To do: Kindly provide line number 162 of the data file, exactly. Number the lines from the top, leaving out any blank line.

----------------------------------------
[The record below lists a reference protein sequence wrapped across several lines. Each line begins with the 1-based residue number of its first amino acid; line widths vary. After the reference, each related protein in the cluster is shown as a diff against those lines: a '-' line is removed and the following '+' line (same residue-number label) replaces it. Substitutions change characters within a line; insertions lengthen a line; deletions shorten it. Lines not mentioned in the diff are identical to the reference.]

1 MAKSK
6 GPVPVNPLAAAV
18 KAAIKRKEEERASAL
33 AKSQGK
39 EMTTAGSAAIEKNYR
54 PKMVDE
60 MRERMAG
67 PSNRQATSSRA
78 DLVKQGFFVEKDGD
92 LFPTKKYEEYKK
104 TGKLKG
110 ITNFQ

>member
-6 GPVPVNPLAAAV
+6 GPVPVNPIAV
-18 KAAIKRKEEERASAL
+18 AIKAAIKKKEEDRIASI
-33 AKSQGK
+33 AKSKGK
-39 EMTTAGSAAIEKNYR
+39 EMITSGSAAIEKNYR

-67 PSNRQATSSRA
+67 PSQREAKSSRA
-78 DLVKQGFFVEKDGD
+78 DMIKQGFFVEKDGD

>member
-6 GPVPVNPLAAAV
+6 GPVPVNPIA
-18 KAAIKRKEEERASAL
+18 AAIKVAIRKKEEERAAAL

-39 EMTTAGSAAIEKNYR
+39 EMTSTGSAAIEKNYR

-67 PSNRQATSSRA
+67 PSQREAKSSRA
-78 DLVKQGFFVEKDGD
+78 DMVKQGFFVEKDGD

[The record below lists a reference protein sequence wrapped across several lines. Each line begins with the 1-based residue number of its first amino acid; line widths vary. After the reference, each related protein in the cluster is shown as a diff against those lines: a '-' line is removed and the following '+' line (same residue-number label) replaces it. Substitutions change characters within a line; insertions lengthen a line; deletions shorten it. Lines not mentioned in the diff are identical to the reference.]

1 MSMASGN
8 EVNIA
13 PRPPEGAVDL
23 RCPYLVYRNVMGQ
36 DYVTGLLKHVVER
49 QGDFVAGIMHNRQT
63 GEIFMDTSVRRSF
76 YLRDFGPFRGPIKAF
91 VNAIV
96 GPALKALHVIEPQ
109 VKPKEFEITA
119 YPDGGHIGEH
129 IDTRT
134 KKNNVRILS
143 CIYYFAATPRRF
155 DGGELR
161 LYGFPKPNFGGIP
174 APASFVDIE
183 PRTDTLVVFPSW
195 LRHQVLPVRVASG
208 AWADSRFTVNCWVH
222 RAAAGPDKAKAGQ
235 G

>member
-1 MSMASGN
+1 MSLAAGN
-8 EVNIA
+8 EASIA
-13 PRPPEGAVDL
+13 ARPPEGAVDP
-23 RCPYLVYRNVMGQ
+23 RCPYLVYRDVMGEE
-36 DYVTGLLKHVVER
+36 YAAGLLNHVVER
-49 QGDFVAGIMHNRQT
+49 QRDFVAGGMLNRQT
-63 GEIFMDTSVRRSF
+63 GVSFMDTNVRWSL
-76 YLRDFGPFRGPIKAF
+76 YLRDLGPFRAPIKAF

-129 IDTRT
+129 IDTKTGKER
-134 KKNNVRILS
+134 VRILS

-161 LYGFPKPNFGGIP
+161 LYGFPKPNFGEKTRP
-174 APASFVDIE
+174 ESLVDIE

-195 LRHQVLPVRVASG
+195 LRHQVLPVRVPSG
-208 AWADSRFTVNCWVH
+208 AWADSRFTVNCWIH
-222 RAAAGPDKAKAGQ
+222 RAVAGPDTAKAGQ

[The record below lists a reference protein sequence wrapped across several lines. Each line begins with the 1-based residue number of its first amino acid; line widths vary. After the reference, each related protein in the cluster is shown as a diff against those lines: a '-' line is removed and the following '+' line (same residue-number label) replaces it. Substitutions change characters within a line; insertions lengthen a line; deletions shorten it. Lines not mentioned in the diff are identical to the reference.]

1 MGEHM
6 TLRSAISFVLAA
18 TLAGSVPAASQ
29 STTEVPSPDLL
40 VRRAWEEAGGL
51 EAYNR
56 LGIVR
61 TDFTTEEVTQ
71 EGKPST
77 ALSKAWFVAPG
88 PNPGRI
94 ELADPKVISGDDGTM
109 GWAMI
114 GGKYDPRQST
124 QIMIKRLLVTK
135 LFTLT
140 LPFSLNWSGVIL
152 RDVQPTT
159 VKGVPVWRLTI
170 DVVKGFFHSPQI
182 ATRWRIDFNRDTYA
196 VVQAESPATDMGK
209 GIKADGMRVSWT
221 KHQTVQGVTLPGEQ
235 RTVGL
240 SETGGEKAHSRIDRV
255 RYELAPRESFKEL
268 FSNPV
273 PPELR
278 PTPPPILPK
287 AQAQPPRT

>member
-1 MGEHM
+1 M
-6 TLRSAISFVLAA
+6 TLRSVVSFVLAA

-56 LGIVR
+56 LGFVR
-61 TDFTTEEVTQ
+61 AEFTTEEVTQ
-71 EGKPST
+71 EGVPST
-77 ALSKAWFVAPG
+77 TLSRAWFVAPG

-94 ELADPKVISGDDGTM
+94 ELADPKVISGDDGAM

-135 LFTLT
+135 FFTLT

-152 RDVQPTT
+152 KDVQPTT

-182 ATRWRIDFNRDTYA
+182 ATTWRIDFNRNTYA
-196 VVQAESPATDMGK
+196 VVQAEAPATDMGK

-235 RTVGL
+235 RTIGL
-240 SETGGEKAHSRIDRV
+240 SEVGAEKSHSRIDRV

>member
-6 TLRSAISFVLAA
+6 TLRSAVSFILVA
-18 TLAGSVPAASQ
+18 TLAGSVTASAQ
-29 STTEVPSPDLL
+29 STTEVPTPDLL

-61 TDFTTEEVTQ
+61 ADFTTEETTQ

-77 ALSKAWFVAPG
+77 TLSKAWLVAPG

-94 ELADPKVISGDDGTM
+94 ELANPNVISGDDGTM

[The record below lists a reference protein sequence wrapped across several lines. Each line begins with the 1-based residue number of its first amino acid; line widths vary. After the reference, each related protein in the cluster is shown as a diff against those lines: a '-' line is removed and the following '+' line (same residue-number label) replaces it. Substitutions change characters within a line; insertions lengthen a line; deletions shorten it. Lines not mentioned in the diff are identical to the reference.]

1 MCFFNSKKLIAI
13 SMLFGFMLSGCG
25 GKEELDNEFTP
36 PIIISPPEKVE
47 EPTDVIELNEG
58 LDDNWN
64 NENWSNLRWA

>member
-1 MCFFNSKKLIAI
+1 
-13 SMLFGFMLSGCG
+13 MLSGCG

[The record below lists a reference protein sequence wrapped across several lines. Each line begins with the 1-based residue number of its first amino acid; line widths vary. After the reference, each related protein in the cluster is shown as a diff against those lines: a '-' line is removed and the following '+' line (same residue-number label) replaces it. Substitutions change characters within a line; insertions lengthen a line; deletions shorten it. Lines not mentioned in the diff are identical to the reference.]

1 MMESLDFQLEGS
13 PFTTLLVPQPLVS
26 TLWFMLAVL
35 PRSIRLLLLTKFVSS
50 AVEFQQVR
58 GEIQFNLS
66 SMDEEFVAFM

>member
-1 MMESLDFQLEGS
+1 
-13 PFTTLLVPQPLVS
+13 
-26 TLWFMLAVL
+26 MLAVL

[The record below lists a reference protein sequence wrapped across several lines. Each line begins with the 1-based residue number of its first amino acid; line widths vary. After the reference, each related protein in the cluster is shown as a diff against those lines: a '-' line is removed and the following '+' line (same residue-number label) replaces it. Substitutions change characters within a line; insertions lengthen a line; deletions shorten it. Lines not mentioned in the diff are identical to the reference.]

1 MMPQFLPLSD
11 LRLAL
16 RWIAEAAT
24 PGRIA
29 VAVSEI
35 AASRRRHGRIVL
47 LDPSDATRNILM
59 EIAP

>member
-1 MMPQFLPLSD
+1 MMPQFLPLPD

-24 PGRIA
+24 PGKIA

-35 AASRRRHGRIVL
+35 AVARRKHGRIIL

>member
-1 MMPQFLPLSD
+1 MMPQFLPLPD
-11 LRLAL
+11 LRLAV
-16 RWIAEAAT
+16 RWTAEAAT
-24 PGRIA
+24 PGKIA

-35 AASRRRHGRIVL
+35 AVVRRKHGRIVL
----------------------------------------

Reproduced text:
+77 TLSKAWLVAPG